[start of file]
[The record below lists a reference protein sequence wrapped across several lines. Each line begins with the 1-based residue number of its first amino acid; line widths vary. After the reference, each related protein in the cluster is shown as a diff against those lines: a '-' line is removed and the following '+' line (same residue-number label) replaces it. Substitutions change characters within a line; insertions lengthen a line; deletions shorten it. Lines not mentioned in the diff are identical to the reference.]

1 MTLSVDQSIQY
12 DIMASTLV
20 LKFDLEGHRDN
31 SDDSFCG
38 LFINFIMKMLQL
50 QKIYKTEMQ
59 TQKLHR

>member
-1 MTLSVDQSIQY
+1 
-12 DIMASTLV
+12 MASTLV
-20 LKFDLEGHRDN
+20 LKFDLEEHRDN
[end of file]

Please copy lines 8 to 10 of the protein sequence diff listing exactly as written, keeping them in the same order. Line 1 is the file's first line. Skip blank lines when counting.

59 TQKLHR

>member
-1 MTLSVDQSIQY